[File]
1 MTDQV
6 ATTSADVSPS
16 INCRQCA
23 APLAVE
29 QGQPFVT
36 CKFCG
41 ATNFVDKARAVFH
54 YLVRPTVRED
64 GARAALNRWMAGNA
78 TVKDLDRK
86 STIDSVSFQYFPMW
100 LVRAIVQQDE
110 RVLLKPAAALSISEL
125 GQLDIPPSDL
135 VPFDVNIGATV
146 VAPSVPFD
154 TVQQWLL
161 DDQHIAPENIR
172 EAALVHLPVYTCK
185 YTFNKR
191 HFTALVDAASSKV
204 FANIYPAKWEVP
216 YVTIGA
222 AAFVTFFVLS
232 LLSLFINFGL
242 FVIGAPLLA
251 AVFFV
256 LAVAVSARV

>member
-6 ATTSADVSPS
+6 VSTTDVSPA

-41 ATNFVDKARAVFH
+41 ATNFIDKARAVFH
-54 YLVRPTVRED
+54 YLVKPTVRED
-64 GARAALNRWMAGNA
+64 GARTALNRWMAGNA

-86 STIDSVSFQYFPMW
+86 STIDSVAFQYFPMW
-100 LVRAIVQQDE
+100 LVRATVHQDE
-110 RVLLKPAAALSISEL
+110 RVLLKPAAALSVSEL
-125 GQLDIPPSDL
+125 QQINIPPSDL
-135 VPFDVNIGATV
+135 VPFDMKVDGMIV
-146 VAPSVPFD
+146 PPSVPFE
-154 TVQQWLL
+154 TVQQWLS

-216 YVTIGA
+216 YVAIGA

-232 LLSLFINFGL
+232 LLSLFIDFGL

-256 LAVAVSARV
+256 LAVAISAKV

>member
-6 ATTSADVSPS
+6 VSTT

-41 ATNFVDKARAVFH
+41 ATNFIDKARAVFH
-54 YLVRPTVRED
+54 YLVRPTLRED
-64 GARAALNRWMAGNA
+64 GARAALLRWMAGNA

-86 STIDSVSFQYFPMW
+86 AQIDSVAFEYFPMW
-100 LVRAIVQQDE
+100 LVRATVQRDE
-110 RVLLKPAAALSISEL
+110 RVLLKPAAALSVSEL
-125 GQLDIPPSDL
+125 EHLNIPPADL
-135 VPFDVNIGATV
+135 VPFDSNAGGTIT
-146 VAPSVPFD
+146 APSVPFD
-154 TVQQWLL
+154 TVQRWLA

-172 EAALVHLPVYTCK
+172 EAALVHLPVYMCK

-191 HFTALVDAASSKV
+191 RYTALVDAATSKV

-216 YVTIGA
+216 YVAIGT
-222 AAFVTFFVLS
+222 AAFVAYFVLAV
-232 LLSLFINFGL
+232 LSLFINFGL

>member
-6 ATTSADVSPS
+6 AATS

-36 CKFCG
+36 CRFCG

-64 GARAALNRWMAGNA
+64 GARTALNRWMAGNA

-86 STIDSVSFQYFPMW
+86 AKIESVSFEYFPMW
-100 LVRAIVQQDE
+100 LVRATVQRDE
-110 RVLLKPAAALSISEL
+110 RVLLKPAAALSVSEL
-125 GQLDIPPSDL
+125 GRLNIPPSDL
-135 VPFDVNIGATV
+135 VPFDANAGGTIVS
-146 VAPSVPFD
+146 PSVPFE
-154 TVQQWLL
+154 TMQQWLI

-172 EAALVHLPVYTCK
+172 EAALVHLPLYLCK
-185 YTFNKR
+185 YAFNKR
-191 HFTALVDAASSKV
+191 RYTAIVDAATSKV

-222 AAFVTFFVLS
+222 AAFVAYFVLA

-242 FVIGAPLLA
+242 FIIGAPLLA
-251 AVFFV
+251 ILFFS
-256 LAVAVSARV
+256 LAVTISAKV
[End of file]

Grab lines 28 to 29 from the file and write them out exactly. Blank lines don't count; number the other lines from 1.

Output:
256 LAVAVSARV

>member